Joey: Why David, you of course. Kind of likeÂthe favoriteÂillustrator, I don’t really feel I have one exact author, it’s to each work. Again though I will name off a few, Patrick Rothfuss, Mark J. Ferrari, Margaret Weis and Tracy Hickman, Anne McCaffery (I grew up on her Pern, even named a pet mouse Jaxom), Kevin J. Anderson, David Farland, see you evil man, I can’t really narrow it down to one,ÂI could keep going but for the sake of the readers I am going to stop now.

David: What was the last movie you saw?

Joey: Dragon Ball Z resurrection and right before that the Watchmen …. on demand. The last movie in theatre IÂsaw was The Day the Earth StoodÂStill. Though I don’t watch alot of movies, I mostly spend my time looking up art references and sketching ideas out. Hey it’s fun time for artists…

David: What is your favorite movie?

Joey: For fun I have always like Labyrinth with David Bowie… Loved the new Star Trek restart movie.

David: Do you have any upcoming shows, cons, publications we should check out?

Joey: Joey: I decided to work on some of the oil tips I have received so that I can put on a high level focused show, so I will not be attending any cons till OryCon, RadCon and Norwescon. I also plan on doing WorldCon when it’s in Nevada in 2011.

I intend to go to FoolsCap in WA Saturday only. I will probably be on the Mythical Botony panel, maybe another one or two. (I have to contact programming)

David: Can you tell us a little bit about your next big work in progress?

Joey: I am starting a series of oil paintings with an ancient Minoan and Atlantian theme, I want to pitch the idea as a coffee table book of art and stories of alternate prehistory ideas that I have gotten from dreams, flash images, and ideas from ancient times. Alot of Ancient Astronaut themes.

I also have been asked to work children’s book illustrations for 2 different authors and I believe I shall do it.

David: Thank you for taking the time to answer some questions, Joey. I’m always eager to check out the next Joey Jordan original!

Cower, minions! It’s K. D. Wentworth!

K.D. Wentworth
K.D. Wentworth

K. D. Wentworth has reached an almost divine state in the eyes of many aspirants; especially those who participate in the quarterly Writers and Illustrators of the Future contest. K. D. is editor of the anthology, and first-reader for the writing portion of the contest. She reads, or at least starts to read, every entry that comes through the doors of Author Services, Inc; a colossal task that she completes not once but four times per year.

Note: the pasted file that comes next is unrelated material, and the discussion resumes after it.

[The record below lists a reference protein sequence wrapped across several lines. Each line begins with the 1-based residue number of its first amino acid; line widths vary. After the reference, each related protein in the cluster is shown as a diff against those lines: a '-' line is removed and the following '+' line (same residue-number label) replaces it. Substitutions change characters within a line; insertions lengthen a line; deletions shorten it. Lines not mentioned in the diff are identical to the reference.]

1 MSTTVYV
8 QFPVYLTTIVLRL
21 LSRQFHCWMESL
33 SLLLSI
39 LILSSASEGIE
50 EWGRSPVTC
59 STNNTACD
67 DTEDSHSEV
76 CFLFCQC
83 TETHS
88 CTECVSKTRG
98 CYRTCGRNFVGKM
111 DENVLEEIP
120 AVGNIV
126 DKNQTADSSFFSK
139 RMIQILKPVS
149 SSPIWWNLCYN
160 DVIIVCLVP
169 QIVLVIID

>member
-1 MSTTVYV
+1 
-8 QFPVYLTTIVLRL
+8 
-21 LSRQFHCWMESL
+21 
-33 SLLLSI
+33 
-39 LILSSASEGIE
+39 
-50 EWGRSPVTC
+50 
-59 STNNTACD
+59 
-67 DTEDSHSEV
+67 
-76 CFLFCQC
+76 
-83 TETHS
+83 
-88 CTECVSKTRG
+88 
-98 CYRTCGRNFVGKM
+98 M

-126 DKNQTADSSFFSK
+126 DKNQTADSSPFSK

Thankfully, unlike the varied recognized deities of Earth’s many cultures, K. D. is very approachable and friendly. While she is known to smite overwrought prose wherever she sees it, she would never pulverize a well meaning aspirant. Her kindness shows in the many ways she strives to help struggling writers achieve the elusive goal of publication.

Above all else K. D. is an author. She has several books and dozens of short stories in print. You can find her work in virtually every mentionable genre publication currently in print and many who aren’t. You can learn more about K. D. and her writing at her website, http://www.kdwentworth.com.

K. D., thank you for the opportunity to give this interview.

Anthony Sullivan: Three-time Nebula finalist, winning the Writers of the Future contest, Teacher’s writers award, tons of novels in publication; is it true are you really HG Wells reincarnated?

K. D. Wentworth: Actually, I’m a four-time Nebula finalist, but after you’ve lost three times, people mercifully stop counting. As for me and H.G., have you ever seen us in the same room together? Just a little food for speculative thought.

Anthony: As we all know, the speculative fiction genre lost an icon in Algis Budrys last year. How close were you to Mr. Budrys and how has he affected your craft over the many years you worked together?

KD: I adored Algis Budrys. He bought my first story and gave me invaluable advice at the Writers of the Future Workshop. We kept in contact over the years and it was a delight to see him every time our paths crossed. I still use what he taught me about writing every single day when I sit down to write.

Anthony: What was the most helpful or perhaps most profound piece of advice Algis gave you?

KD: There was so much, but one of his sayings was that “Remember that the story is not the words.” It was his theory that the story exists inside the writer’s head where it is perfect. The words we use to try and tell it on paper (or the screen) are imperfect vehicles for what we want to say. They will never be as good as what’s inside our heads. Lots of different words can be used to tell the same story. Just look at how many different versions of “Cinderella” exist. We have to make the words as smooth and descriptive and professional as we can, but should not get hung up on the fact that they aren’t as good as what’s inside our heads or else we’ll never stop revising.

Anthony: What, if any, formal training have you had? (i.e. MFA, etc)

KD: I have a degree in English, Liberal Arts, from the University of Tulsa, in addition to certification as an elementary teacher, fifteen hours of Computer Programming, and fifteen hours of Education graduate school classes.

Anthony: This year is the 25th anniversary of the Writers of the Future contest and its popularity seems to be growing still. Is the quality of submissions trending upwards or down? Does this make your job easier or more difficult?

KD: The quality of submissions is improving all the time. It makes it more difficult, but I love the increasing quality. There are so many talented writers out there who only need to be given a chance.

Anthony: As the contest continues to grow, many new writers are getting the courage to finally submit. What advice can you offer them as they pen their entries?